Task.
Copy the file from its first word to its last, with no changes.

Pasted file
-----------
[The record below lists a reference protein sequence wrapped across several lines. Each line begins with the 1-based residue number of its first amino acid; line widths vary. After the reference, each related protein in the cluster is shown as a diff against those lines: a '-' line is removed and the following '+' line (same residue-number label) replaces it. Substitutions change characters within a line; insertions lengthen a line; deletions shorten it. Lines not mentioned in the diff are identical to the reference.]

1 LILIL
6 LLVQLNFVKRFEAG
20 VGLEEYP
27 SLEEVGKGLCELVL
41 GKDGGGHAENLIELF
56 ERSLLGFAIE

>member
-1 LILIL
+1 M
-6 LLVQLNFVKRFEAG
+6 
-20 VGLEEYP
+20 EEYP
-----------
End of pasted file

[The record below lists a reference protein sequence wrapped across several lines. Each line begins with the 1-based residue number of its first amino acid; line widths vary. After the reference, each related protein in the cluster is shown as a diff against those lines: a '-' line is removed and the following '+' line (same residue-number label) replaces it. Substitutions change characters within a line; insertions lengthen a line; deletions shorten it. Lines not mentioned in the diff are identical to the reference.]

1 LILIL
6 LLVQLNFVKRFEAG
20 VGLEEYP
27 SLEEVGKGLCELVL
41 GKDGGGHAENLIELF
56 ERSLLGFAIE

>member
-1 LILIL
+1 M
-6 LLVQLNFVKRFEAG
+6 
-20 VGLEEYP
+20 EEYP